Adaptation to an Electropalatograph Palate: Acoustic, Impressionistic, and Perceptual Data Purpose The purpose of this study was to evaluate adaptation to the electropalatograph (EPG) from the perspective of consonant acoustics, listener perceptions, and speaker ratings. Method Seven adults with typical speech wore an EPG and pseudo-EPG palate over 2 days and produced syllables, read a passage, counted, and ... Research Article
Research Article  |   May 01, 2006
Adaptation to an Electropalatograph Palate: Acoustic, Impressionistic, and Perceptual Data
 
Author Affiliations & Notes
  • Sharynne McLeod
    Charles Sturt University, Bathurst, Australia
  • Jeff Searl
    Charles Sturt University, Bathurst, Australia
  • Contact author: Sharynne McLeodm, Charles Sturt University, Panorama Avenue, Bathurst, New South Wales 2795, Australia. Email: smcleod@csu.edu.au
Article Information
Speech, Voice & Prosody / Research Articles
Research Article   |   May 01, 2006
Adaptation to an Electropalatograph Palate: Acoustic, Impressionistic, and Perceptual Data
American Journal of Speech-Language Pathology, May 2006, Vol. 15, 192-206. doi:10.1044/1058-0360(2006/018)
History: Received July 25, 2005 , Accepted January 24, 2006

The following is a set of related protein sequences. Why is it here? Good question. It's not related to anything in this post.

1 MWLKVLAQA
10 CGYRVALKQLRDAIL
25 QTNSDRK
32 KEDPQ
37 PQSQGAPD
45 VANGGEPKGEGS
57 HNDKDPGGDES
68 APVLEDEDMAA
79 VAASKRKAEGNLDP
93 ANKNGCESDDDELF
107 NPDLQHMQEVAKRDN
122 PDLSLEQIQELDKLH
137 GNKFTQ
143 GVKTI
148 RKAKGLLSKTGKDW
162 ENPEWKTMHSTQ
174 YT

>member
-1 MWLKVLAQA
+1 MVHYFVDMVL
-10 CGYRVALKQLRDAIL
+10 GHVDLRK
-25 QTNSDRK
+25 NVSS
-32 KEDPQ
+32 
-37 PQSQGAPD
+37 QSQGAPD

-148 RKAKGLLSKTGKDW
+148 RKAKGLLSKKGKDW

American Journal of Speech-Language Pathology, May 2006, Vol. 15, 192-206. doi:10.1044/1058-0360(2006/018)
History: Received July 25, 2005; Accepted January 24, 2006
Web of Science® Times Cited: 14

Purpose The purpose of this study was to evaluate adaptation to the electropalatograph (EPG) from the perspective of consonant acoustics, listener perceptions, and speaker ratings.

Method Seven adults with typical speech wore an EPG and pseudo-EPG palate over 2 days and produced syllables, read a passage, counted, and rated their adaptation to the palate. Consonant acoustics, listener ratings, and speaker ratings were analyzed.

Results The spectral mean for the burst (/t/) and frication (/s/) was reduced for the first 60–120 min of wearing the pseudo-EPG palate. Temporal features (stop gap, frication, and syllable duration) were unaffected by wearing the pseudo-EPG palate. The EPG palate had a similar effect on consonant acoustics as the pseudo-EPG palate. Expert listener ratings indicated minimal to no change in speech naturalness or distortion from the pseudo-EPG or EPG palate. The sounds /t∫, dʒ, ∫, s, z, ʒ/ were most likely to be affected. Speaker self-ratings related to oral comfort, speech, tongue movement, appearance, and oral sensation were negatively affected by the presence of the palatal devices.

Conclusions Speakers detected a substantial difference when wearing a palatal device, but the effects on speech were minimal based on listener ratings. Spectral features of consonants were initially affected, although adaptation occurred. Wearing an EPG or pseudo-EPG palate for approximately 2 hr results in relatively normal-sounding speech with acoustic features similar to a no-palate condition.

Acknowledgments
This research was supported by the Charles Sturt University (CSU) Competitive and CSU Key Researcher grants. Thanks are extended to Mark Cordato for the orthodontic preparation of the pseudo-EPG palates and to Dr. Caroline Bowen for conducting the impressionistic ratings.
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